Tuesday, April 29, 2008

Becoming WFRs

We arrived at the Boulder Outdoor Survival School (BOSS) around 5:30 on Sunday for our Wilderness First Responder (WFR) course, which started the next day. We found a couple of yurts and a trailer in front of a large swath of desert sand covered in cactus. We checked out one of the yurts, but no one was home. Then we saw signs of life in the trailer, so we introduced ourselves to two guys who were unloading a bunch of stuff into the trailer. One guy had a ZZ Top beard, and I don’t think either was wearing shoes. Apparently, they both worked at BOSS and were both taking our class. They told us where we could set up our tent, and asked us to wait a few minutes, since their vehicle was blocking the road to the camping area.

When they moved, we drove back on the sand, finding that a bunch of people had already set their tents up. We found a patch of sand that was a respectful distance from anyone else and started setting up. The only real problem was that the outhouse was a long ways away, back by the first yurt that we’d stopped at. Brian wasn’t too excited about having to wander over there in the middle of the night, especially with his Glen Canyon navigational debacle still fresh in his mind. Overall, his impression was that we were staying in Hippie Hollow – what had we gotten ourselves into?

A few of the folks staying in nearby tents introduced themselves; all were enrolled in the WFR course with us. One of the two guys that we’d met initially came by, and Brian mentioned his concern about the distance to the outhouse. The other guy said that “small ones” are fine in the sand, but “big ones” go in the outhouse. Brian wasn’t exactly sure what he meant, but he assumed this was a sanction to pee in the sand, and was grateful.

The class started the next day. The two instructors were from the Wilderness Medicine Institute (WMI) and both seemed really good. Class would run from 8 to 5 every day, except for two nights when it would go until 10 one night and whenever we finished the other night – possibly midnight, possibly 2 AM. We also got a textbook with assigned reading for each night – it sounded like we’d be busy!

The first day of class, we learned the patient assessment system, a tried-and-true methodical system for diagnosing and treating a patient in the wilderness. It all seemed quite well-thought-out, except that the first step is to immobilize the spine by taking firm hold of the patient’s head. If you didn’t see the patient’s injury, you must always suspect a method of injury (MOI) for spinal injury. In other words, you can’t quite be sure that the patient didn’t fall from a 40-foot cliff, even if you found him in the middle of an open field and he says he just has a splinter. So you have to keep firmly grasping his head until definitive care arrives. (Later, we learned how to determine that we could release spine immobilization. But the first step on a splinter patient is still to grab firm hold of that head – we just learned the criteria for eventually letting go.)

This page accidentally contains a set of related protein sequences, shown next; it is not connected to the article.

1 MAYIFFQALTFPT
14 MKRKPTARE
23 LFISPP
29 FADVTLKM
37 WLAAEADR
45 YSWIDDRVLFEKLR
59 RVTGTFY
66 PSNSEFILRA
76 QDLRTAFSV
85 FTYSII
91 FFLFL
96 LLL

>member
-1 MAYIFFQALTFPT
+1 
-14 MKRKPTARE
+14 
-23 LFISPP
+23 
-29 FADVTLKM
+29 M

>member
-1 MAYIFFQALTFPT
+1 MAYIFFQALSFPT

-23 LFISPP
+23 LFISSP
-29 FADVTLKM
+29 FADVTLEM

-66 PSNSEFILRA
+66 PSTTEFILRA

The second day of class, we learned CPR. The hardest part about CPR is getting the rhythm right – you want 100 chest compressions per minute, no more and no less. The instructors clued us in on how to do it right. Just let the song “Another One Bites the Dust” run through your head while you do the chest compressions – the song has about 100 beats per minute. We were kind of disturbed, but we sang “Another One Bites the Dust” to ourselves as we tried to save our CPR dummy’s life, and it worked.

The wind howled through our tent each of the first two nights, depositing a layer of sand on everything. On the second day of class, though, the wind really picked up. One guy went back to the camping area during the class day to check on the tents. He came back with good news – the tents looked pretty good except for two. He proceeded to tell us that all four stakes of our tent had come out and the tent had gone flying. But not to worry – the tent was pinned firm against a tree and seemed to be stable there.

This didn’t sound good, so we raced back to the camping area through the howling wind to find our tent indeed pinned against a tree. Where the stakes had gone was not obvious, but after they had given up the fight with the wind, the tent had definitely taken flight. The wind was still howling, pressing the tent against the tree, so it was all we could do to wrestle the tent out of the tree and take it apart. When we finally did, we found that the poles were bent in three places and broken in one. Our tent would not be rising again. Unhappily, we stuffed the tent back into its bag, not knowing where we’d sleep tonight.